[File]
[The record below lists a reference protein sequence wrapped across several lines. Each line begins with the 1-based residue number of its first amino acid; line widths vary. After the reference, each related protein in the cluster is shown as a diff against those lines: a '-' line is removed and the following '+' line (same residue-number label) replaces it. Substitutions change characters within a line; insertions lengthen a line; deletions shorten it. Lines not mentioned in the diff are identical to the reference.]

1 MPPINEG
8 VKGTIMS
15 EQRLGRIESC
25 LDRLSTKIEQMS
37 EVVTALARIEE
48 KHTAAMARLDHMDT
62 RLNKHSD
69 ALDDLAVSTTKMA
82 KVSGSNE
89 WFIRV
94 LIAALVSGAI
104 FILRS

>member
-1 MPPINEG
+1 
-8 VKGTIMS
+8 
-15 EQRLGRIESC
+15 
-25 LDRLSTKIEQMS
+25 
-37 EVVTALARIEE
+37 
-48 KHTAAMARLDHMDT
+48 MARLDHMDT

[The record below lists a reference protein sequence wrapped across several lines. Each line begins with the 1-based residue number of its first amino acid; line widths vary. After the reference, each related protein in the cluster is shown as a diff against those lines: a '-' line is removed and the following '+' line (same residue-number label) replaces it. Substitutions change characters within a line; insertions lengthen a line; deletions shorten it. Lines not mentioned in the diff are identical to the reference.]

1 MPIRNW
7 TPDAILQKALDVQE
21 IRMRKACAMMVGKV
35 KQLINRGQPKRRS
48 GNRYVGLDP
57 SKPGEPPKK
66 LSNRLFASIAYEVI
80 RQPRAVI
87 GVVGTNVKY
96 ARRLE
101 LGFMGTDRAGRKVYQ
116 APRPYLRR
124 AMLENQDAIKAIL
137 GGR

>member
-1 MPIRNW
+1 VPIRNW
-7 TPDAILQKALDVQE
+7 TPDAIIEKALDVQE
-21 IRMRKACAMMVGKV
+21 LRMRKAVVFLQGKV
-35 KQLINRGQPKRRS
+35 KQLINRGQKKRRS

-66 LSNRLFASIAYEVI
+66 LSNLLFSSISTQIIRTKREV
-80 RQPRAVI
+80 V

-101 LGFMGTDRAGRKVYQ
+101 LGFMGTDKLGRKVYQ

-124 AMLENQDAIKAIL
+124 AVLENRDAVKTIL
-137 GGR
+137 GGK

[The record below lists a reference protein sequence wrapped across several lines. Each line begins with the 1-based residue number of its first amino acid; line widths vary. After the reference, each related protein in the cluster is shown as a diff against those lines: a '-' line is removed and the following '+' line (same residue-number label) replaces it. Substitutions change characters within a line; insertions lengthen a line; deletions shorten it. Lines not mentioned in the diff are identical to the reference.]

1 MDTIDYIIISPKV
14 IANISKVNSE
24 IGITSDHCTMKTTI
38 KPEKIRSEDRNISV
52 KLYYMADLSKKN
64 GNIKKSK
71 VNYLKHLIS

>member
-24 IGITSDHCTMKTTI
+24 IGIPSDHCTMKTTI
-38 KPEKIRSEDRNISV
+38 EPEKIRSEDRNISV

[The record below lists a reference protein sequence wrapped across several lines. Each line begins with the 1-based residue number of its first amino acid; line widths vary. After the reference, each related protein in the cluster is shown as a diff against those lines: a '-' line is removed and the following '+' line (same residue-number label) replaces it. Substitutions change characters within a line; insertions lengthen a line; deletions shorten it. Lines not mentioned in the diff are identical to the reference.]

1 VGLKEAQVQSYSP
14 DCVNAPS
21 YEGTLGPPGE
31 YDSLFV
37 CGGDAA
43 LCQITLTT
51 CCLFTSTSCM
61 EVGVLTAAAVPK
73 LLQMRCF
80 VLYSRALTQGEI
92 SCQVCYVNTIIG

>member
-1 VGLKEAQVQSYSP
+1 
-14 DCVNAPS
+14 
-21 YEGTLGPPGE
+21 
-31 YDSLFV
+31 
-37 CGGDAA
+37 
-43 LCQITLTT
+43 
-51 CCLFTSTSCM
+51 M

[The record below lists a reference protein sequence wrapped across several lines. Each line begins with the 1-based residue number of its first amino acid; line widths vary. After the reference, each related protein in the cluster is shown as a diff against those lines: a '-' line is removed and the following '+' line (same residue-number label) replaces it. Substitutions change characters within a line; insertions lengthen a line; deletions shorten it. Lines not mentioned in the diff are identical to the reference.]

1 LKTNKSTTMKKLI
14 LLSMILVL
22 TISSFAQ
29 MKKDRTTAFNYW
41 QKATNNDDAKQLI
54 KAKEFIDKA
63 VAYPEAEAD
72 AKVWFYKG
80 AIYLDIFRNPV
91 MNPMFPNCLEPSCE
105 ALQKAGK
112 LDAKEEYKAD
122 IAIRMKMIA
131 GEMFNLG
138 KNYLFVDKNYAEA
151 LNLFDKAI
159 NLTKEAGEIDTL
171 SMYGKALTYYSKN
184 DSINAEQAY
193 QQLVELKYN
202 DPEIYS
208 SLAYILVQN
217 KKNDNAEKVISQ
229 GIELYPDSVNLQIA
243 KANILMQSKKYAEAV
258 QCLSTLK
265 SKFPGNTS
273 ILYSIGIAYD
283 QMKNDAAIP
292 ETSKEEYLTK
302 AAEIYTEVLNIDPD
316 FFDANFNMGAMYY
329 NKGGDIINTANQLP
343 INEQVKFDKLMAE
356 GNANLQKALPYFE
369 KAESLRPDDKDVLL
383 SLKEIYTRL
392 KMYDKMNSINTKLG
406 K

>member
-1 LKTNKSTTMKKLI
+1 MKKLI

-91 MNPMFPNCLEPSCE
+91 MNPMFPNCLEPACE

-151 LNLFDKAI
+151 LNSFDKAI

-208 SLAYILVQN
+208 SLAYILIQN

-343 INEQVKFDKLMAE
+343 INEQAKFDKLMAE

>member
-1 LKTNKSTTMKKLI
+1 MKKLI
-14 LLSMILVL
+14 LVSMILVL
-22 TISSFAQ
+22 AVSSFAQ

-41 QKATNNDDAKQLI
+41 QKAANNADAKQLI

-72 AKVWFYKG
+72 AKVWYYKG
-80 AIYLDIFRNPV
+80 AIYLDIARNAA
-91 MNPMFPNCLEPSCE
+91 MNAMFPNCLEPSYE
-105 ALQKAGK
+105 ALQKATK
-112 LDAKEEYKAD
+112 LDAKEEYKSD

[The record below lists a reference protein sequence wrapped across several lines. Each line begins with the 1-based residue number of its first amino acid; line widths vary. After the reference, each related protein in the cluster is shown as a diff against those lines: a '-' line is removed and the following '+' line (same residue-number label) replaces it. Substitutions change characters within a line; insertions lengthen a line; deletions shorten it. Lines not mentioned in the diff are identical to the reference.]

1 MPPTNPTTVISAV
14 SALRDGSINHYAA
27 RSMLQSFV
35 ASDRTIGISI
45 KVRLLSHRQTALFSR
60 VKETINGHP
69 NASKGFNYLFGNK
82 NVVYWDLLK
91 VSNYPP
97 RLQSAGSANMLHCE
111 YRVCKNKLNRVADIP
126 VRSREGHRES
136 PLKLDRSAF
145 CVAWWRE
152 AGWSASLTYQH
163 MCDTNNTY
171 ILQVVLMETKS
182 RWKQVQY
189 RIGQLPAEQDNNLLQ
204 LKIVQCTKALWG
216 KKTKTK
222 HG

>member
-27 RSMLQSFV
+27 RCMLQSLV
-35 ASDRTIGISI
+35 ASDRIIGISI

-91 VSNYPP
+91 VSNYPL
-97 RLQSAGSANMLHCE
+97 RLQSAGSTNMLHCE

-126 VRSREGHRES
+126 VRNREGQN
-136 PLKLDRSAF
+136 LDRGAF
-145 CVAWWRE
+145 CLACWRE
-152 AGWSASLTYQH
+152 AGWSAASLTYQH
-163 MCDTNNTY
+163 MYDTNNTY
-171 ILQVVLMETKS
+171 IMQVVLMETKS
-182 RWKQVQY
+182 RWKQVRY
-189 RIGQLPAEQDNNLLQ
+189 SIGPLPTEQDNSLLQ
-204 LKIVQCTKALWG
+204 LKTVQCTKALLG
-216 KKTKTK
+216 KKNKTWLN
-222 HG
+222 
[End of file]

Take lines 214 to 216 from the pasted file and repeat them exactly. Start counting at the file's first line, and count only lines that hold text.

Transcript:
+171 IMQVVLMETKS
-182 RWKQVQY
+182 RWKQVRY